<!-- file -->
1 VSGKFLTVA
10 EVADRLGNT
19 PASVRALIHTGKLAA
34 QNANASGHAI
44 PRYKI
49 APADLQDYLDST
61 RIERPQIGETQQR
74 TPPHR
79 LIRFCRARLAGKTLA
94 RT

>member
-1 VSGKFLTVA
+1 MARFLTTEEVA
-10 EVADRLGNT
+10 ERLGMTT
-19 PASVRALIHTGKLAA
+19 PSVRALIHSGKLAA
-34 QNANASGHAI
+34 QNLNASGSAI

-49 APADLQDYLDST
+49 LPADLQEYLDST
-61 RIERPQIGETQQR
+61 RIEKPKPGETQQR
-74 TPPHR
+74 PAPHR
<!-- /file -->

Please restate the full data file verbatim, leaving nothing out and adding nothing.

1 VSGKFLTVA
10 EVADRLGNT
19 PASVRALIHTGKLAA
34 QNANASGHAI
44 PRYKI
49 APADLQDYLDST
61 RIERPQIGETQQR
74 TPPHR
79 LIRFCRARLAGKTLA
94 RT

>member
-1 VSGKFLTVA
+1 MARFLTTEEVA
-10 EVADRLGNT
+10 ERLGMTT
-19 PASVRALIHTGKLAA
+19 PSVRALIHSGKLAA
-34 QNANASGHAI
+34 QNLNASGSAI

-49 APADLQDYLDST
+49 LPADLQEYLDST
-61 RIERPQIGETQQR
+61 RIEKPKPGETQQR
-74 TPPHR
+74 PAPHR